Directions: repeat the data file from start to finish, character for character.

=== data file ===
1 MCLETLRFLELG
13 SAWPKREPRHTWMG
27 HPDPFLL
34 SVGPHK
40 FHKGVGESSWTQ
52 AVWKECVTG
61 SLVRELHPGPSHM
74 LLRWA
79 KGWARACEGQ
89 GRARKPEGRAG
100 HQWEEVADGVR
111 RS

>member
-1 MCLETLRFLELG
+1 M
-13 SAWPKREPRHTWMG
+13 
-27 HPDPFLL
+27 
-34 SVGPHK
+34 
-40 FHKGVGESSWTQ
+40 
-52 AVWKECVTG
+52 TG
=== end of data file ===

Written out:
1 MCLETLRFLELG
13 SAWPKREPRHTWMG
27 HPDPFLL
34 SVGPHK
40 FHKGVGESSWTQ
52 AVWKECVTG
61 SLVRELHPGPSHM
74 LLRWA
79 KGWARACEGQ
89 GRARKPEGRAG
100 HQWEEVADGVR
111 RS

>member
-1 MCLETLRFLELG
+1 M
-13 SAWPKREPRHTWMG
+13 
-27 HPDPFLL
+27 
-34 SVGPHK
+34 
-40 FHKGVGESSWTQ
+40 
-52 AVWKECVTG
+52 TG